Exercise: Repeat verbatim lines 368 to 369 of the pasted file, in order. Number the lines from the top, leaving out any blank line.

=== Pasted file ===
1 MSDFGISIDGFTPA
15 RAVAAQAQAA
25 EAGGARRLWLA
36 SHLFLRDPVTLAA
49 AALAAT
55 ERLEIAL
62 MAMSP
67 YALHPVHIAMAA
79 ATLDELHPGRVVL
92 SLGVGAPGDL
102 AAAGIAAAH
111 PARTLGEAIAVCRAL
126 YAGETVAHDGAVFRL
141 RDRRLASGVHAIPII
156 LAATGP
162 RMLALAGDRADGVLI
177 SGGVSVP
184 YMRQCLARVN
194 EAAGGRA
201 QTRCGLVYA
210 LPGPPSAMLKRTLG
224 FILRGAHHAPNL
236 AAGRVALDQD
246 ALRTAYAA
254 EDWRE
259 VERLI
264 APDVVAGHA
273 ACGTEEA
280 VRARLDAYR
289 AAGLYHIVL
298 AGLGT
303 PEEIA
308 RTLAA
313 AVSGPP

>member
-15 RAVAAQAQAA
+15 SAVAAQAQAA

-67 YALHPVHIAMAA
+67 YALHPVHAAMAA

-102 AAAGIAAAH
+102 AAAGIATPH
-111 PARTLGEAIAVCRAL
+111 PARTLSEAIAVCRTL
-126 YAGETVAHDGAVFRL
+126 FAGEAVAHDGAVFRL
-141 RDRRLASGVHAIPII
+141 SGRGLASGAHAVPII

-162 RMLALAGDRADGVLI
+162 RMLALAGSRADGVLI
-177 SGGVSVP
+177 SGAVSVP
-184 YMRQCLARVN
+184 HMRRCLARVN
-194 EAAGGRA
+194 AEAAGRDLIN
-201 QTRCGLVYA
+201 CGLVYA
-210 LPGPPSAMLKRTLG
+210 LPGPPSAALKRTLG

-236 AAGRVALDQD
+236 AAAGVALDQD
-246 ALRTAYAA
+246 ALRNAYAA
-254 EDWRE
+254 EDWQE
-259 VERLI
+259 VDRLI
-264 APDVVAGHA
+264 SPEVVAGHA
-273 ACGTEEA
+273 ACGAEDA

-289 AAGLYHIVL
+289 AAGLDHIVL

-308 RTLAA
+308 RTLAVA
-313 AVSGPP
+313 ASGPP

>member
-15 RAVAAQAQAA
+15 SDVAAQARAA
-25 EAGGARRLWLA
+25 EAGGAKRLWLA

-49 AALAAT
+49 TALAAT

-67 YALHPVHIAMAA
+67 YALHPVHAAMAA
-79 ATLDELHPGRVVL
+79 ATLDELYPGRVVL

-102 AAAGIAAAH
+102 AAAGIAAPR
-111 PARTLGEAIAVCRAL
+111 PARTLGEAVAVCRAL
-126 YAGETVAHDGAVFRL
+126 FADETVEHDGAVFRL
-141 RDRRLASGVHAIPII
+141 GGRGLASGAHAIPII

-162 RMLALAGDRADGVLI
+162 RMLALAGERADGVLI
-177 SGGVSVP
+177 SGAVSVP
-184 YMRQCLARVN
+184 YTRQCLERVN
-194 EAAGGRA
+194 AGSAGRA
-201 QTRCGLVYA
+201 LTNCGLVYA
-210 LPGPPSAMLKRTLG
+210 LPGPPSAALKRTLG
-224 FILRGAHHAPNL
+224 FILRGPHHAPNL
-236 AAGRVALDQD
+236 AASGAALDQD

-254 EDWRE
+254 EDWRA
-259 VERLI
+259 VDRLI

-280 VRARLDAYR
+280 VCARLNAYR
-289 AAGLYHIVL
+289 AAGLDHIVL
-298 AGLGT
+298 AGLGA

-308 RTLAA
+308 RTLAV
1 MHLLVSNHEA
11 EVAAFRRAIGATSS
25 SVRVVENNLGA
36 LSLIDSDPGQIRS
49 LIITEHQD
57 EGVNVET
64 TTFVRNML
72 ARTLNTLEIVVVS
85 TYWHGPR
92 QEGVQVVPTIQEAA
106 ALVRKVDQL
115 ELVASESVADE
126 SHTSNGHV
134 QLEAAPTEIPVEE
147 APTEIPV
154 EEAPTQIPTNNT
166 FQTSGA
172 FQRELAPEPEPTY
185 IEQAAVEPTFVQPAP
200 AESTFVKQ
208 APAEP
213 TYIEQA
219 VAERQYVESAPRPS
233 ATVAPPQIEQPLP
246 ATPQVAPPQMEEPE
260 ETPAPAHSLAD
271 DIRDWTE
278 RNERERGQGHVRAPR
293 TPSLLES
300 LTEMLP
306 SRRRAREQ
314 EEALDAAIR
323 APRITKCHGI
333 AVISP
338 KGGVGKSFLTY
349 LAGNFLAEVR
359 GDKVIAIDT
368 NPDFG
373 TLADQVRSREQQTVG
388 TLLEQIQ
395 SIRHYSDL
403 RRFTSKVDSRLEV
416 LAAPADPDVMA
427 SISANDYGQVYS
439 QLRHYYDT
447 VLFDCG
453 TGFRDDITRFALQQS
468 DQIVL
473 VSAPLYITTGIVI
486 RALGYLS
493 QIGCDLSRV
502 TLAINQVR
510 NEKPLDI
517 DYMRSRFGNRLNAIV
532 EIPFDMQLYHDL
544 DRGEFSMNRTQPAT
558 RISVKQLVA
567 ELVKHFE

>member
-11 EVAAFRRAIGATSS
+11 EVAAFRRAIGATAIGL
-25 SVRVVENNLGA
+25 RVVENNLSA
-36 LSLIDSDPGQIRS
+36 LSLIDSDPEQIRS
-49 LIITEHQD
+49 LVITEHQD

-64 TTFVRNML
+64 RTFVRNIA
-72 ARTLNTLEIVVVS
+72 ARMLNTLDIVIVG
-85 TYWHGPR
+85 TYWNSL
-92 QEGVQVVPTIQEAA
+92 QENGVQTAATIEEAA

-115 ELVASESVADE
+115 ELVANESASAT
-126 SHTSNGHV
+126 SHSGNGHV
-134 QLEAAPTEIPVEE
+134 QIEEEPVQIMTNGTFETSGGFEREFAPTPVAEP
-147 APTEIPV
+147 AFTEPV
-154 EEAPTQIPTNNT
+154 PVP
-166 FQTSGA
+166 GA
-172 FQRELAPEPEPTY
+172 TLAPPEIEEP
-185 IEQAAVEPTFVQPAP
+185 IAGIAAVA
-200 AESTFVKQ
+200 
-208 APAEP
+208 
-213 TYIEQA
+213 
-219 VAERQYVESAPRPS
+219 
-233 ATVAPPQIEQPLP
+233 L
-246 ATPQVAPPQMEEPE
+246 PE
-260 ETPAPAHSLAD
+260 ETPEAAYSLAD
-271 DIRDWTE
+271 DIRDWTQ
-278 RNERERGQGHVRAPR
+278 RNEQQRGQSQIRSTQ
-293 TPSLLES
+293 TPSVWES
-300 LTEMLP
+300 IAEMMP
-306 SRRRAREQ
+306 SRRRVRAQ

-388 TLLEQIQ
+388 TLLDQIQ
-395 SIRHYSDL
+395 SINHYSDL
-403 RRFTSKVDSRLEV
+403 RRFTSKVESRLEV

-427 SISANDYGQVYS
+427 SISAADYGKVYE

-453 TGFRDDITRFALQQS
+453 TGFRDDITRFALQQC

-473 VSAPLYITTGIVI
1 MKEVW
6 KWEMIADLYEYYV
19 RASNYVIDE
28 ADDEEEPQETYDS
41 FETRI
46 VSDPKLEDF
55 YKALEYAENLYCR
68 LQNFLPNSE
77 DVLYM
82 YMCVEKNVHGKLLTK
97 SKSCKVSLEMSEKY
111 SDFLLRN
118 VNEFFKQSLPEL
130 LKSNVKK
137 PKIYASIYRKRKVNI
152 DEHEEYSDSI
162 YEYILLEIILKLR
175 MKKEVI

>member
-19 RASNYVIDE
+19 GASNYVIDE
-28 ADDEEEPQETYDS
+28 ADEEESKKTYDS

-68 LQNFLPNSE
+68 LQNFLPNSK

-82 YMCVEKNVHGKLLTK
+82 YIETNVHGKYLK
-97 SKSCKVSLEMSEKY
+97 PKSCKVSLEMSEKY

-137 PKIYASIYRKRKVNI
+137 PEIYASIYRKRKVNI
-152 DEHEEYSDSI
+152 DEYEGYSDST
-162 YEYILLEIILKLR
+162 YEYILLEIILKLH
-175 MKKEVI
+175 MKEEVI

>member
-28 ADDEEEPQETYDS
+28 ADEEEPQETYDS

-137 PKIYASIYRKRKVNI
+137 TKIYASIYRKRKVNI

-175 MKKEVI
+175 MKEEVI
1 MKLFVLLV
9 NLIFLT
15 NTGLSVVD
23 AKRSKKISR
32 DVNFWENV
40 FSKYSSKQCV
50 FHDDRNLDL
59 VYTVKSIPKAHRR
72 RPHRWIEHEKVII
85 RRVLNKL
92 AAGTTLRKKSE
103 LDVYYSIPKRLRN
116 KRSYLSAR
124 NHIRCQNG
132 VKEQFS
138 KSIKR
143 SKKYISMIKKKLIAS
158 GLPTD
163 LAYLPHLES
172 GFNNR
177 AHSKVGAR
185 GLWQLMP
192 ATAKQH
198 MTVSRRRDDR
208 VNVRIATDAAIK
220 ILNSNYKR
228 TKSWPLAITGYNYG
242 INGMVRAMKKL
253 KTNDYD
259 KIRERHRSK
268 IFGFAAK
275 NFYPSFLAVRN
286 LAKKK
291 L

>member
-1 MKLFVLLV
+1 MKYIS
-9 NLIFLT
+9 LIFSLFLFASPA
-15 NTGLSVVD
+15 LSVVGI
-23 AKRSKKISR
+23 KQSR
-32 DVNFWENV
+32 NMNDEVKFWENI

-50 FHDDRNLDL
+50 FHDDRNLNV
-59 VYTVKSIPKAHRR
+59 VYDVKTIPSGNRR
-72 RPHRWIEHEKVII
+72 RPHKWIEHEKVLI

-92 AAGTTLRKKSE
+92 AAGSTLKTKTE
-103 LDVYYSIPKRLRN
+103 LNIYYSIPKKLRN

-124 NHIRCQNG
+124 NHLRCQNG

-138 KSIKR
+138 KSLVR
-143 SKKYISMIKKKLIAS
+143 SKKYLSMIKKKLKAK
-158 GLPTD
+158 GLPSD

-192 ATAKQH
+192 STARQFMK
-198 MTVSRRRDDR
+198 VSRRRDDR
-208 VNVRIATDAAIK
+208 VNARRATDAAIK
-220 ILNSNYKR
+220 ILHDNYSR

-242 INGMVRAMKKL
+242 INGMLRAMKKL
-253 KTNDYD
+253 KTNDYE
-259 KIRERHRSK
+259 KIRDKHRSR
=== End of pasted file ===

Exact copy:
-253 KTNDYD
+253 KTNDYE